10 RULES FOR DRESSING FOR COURT
For the majority of my clients, pursuing a lawsuit after being the victim of a car wreck or other personal injury is the first contact they have with the court system. This means they have never had to think about what to wear to court or a deposition. Whether you are dressing for a court appearance, mediation, deposition or any other legal proceeding, the following guide will help alleviate any stress and worry about how to make a good first impression.
It is a good idea to be thinking about how you will make a good first impression on the judge, jury and opposing counsel. You will want to be seen as credible and put together from the very beginning of the case. As long as you follow a few simple rules about what you should wear to court and what you should avoid, you can be confident that you’re not making a bad impression and that the judge or jury will be able to concentrate on your case and not your appearance.
1. Dress Neatly and Make Sure Your Clothes Fit – The first rule of thumb on what to wear to court is to choose clothing that looks clean, neat and that fits you well. You do not have to buy a new outfit, just be sure that you are meeting those two criteria with what you choose and you should be fine.
2. Dress Like You Are Going to Church – All clothing should be conservative. No low necklines, stiletto heels, tight jeans (actually, avoid jeans altogether), or sleeveless shirts. If you are a man, button up your shirt and wear an undershirt or, if it is cool out, a sweater. If you are a woman, check your neckline, that your shirt covers your waistline (raise your arms over your head to make sure), and that your skirt isn’t too short. You might not normally dress so conservatively, but it’s proper decorum for the courtroom. Remember that your judge might be very conservative and might have strict ideas about what constitutes appropriate clothing to wear to court. While you can feel free to express yourself outside the courtroom, doing so with inappropriate clothing inside the courtroom runs the risk of having the judge think poorly of you. Instead, strive to make a good first impression.
3. Never Wear Clothing with Pictures or Writing – All too often we see civil or criminal clients wearing t-shirts with sayings on them. Avoid clothing with band logos as well. Even if the pictures or sayings are not offensive or inappropriate, they are still distracting and should be avoided.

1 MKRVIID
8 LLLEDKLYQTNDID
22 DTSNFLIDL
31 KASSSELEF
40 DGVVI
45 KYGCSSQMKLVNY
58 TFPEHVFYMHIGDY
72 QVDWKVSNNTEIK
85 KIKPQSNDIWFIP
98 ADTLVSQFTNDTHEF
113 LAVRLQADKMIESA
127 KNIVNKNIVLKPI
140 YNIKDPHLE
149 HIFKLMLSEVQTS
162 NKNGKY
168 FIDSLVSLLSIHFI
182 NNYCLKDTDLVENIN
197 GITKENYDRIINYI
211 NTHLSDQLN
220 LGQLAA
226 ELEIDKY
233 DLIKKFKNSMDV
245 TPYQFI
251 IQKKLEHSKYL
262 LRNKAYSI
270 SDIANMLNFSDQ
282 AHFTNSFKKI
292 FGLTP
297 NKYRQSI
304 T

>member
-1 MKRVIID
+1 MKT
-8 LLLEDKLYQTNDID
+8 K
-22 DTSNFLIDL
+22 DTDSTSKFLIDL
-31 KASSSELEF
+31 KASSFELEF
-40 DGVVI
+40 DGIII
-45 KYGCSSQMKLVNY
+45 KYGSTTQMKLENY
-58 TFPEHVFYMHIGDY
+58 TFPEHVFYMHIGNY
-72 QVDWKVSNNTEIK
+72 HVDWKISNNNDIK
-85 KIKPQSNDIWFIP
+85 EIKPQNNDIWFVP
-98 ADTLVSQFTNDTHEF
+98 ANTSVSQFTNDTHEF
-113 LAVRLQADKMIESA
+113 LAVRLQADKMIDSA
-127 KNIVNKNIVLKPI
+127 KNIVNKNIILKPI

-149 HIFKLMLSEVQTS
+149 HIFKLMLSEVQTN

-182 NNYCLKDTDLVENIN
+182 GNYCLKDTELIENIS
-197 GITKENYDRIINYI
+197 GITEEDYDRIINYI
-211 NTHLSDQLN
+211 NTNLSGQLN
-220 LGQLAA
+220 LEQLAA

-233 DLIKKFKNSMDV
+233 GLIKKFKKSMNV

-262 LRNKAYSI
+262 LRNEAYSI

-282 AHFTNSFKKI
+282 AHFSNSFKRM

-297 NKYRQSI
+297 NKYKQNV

4. Avoid the Team Jersey – Courts are filled with Cowboys fans or Astros diehards, but this is not the time to show your love for your team. Even if it is the playoffs. Team jerseys are distracting and should be avoided.
5. Accessorize with Moderation – Women can wear a necklace and bracelet, small earrings, and one or two unobtrusive rings. Both women and men can wear a wristwatch. NEVER wear a hat or sunglasses into the courtroom. If you have a religious requirement to cover your hair, you may do so.
6. Simplify Your Hair – You do not want to draw attention to yourself with hair and makeup. Again, you are free to express yourself outside of the courtroom in any way you like but being conservative is the best bet when in court. A simple, combed style is appropriate for men and women. If you have long hair, you can tie it back or put it up. Natural colors for hair are best so plan accordingly in the months leading up to your court date. If you have a beard and/or mustache, make sure it’s trimmed or combed neatly. If you do not have a beard, make sure you shave the morning of your court appearance. The main goal is to look neat and tidy.
7. Simplify Your Makeup – If you wear makeup please keep it natural. Skip the bright colors and apply it lightly. If you normally wear eye makeup, consider using a waterproof brand; emotions can run high during court cases. Keep your fingernails trimmed and bare or painted a light or neutral color.
8. Piercings – Many clients have tattoos and piercings. While they are a part of you, they could, in some cases, give the judge a poor impression. If you have piercings (other than one or two holes in each ear) that are not currently healing, consider taking them out for your time in court. You can replace them once the hearing is over. Another option is to use clear plugs to maintain the shape of the piercings. If you must keep them in, wear small studs or something else that is relatively unnoticeable.
9. Tattoos – Try to cover any tattoos you might have. If they are on your arms or legs, wearing long sleeves and long pants will be sufficient. Tattoos on your hands, neck, or face can be covered with makeup. While tattoos are widely accepted in many circles, they usually are not in conservative court rooms in Texas. You don’t know the judge’s personal opinion on tattoos, so it’s best to cover them if they might cause him or her to develop a poor impression of you.
10. Shoes – Men should wear closed toed dress shoes or boots. Avoid work boots or tennis shoes. Under no condition should men or women ever wear flip flops. Women should wear closed toed dress shoes. It is not necessary to wear heals and you should avoid doing so unless you are able to walk well in them without being distracting.
Above All, Dress Respectfully
You want to let the judge know the minute he or she sees you that you take this situation seriously. Don’t just dress as if you’re going to church. Dress as if you’re going to your MOTHER’s church. Wear clothes that are modest, clean and fit you well. Clothes don’t have to be new but they should demonstrate that you understand that this is a serious occasion.
Ultimately, the impression you first make on the person who will be deciding your case is going to depend on your physical appearance. There’s no better way to make a first impression than by what you wear to court. Make sure your hair and clothing are clean and that you observe the rules of proper courtroom decorum, and you will be sure to start off your case on the right foot.